Essay On Gender Roles In Fairy Tales

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The Helpless, the Hero and the Villain: A Narrative Look at Gender Roles In fairy tales, often specifically from the earlier, patriarchal societies of the pre-1900s, there are explicit gender roles that are followed. The girls are seen as hopeless, naïve, and sometimes stupid, whereas the males are seen as heroic figures to assist the girls. While Charles Perrault’s “The Sleeping Beauty in the Wood” and Brothers Grimm’s “Little Red Cap” are no different, they exemplify these roles as they fit into three specific characters in their tales: the helpless, the hero, and the villain. The helpless shows the constraints that are placed on women in both fairy tales and in real life, the hero shows the male privilege exemplified in these patriarchal times, and the villain is a role that can be filled by either gender, but still happens to show the privilege men get even when placed in these roles. – insert link – The role of the helpless is almost always filled by a girl. She is naïve and does not know how to keep herself from giving into temptation. In Perrault’s tale, this is seen from the very beginning as she is doomed by both the aged fairy and the last young fairy: “The princess will indeed prick her hand with a spindle. […] At the end of that time a king's son shall come to awaken her,” (Perrault). She is immediately sentenced to give in to the temptation of the “spinning wheel” (a phallic symbol), which she eventually does due to her lacking in ability to…show more content…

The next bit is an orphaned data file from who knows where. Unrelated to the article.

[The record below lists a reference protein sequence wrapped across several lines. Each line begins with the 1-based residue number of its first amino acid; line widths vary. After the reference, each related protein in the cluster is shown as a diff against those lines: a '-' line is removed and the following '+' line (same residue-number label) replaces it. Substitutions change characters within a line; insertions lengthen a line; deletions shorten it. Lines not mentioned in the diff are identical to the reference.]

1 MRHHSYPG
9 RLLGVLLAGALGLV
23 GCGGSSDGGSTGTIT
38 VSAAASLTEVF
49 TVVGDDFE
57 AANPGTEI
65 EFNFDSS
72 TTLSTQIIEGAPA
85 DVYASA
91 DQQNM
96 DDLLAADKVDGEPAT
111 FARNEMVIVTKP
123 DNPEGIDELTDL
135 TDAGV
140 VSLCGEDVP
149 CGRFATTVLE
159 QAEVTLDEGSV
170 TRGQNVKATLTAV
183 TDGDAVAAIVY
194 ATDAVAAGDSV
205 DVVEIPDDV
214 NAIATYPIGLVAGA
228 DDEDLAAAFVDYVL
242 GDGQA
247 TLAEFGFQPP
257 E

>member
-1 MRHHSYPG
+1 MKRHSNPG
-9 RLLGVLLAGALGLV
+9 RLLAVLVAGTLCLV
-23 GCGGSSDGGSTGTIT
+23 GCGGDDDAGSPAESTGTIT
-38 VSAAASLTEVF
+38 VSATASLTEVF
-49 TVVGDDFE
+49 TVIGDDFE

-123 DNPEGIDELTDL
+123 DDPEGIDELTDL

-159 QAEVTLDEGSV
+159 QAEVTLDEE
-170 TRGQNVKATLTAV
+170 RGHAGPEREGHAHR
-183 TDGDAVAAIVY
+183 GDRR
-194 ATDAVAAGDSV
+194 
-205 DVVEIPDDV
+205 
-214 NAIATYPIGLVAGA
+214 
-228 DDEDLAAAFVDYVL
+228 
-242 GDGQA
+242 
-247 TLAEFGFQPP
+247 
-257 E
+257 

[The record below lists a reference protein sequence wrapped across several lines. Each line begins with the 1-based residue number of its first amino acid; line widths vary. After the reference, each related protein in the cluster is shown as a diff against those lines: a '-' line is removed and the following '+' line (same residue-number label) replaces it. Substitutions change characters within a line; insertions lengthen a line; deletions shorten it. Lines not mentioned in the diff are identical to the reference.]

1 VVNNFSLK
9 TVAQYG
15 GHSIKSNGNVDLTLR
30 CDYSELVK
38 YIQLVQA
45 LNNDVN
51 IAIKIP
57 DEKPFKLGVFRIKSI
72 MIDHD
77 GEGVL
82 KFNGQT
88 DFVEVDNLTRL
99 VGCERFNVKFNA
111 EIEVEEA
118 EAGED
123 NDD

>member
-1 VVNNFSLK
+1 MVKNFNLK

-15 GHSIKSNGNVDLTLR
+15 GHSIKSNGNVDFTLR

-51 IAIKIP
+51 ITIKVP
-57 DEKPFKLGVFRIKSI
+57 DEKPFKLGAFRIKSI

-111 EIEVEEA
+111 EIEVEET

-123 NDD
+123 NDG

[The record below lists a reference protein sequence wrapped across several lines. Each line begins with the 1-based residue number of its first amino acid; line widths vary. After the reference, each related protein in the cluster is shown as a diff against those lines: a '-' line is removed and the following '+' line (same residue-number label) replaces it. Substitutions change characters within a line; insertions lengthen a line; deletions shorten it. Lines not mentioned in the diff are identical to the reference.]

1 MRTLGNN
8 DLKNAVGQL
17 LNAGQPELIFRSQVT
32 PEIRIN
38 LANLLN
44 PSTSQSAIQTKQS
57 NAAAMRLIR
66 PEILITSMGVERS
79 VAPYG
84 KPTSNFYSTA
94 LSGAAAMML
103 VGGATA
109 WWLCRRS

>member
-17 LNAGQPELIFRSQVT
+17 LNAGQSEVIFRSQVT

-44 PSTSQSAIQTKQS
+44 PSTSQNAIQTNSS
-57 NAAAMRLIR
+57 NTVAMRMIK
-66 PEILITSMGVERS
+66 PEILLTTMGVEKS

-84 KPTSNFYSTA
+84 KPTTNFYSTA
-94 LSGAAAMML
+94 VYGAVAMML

With the way men and women are presented in the roles of the helpless, hero and the villain, the privilege of the male roles is highlighted. Girls stay as helpless objects in these stories, meant to serve their only purpose as lessons for other real-life girls who are also all naïve, helpless and cannot save themselves from giving into temptation, but must be saved by the men of the
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